Readers of our Greenbelt Employment Law Blog may remember our discussion in February of the technology industry's move to limit overtime pay. Of course, the federal Fair Labor Standards Act as well as state statutes protect the wage and overtime rights workers across the U.S. Nonetheless, there are numerous exceptions built into employment law that can make it quite confusing to determine which employees have the right to overtime pay.
Although the Federal Labor Standards Act has explicit exemptions for outside salespeople, sales representatives of GlaxoSmithKline have filed a class action lawsuit claiming that the company has failed to pay overtime. The salespeople argue that the company owes them for 10 to 20 hours of overtime that the workers put in each week. The workers reportedly worked overtime to visit doctors and promote pharmaceuticals.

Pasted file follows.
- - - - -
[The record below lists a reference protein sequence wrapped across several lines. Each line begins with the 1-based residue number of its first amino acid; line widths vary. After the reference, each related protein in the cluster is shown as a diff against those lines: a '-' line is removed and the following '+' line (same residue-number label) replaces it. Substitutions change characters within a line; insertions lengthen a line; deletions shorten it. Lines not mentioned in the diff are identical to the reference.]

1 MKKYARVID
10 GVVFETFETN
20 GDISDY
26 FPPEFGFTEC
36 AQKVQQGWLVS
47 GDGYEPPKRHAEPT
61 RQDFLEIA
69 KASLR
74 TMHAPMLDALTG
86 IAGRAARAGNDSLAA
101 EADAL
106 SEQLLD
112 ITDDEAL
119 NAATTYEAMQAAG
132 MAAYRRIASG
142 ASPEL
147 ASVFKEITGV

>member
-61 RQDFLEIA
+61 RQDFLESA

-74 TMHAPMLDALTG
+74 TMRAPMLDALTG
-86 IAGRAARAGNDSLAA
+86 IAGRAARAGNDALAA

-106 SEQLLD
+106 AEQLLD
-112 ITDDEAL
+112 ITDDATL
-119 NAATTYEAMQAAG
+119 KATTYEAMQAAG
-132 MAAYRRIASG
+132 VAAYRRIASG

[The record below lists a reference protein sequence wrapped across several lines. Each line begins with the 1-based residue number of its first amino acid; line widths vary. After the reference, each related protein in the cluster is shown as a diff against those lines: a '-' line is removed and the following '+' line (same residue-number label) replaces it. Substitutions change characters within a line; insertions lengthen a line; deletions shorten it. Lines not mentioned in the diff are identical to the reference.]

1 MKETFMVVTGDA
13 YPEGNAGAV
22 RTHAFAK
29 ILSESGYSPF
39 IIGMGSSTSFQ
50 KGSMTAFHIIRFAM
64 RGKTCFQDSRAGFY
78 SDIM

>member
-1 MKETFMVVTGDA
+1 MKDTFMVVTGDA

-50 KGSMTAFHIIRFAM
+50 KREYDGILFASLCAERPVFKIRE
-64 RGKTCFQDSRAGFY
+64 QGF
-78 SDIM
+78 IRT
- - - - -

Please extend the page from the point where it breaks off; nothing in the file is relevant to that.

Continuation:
In 2009, the Labor Department agreed with the former employees of the pharmaceutical company, explaining that the exemptions applied only when the overtime hours consummated in a sales transaction. The case is now heading to the Supreme Court.
Pharmaceutical companies have much at risk in this case, as the case leaves the entire industry with billions of dollars in potential liability. The company has argued that its sales representatives received a base salary in addition to performance-based commissions, and overtime requirements did not come into play.
In general, the Fair Labor Standards Act does require companies to pay hourly workers overtime. But there are numerous exemptions for various white-collar workers, including outside salesmen.
A ruling from the U.S. Supreme Court is due by the end of June.
Source: Reuters, "Supreme Court hears Glaxo overtime pay case," April 16, 2012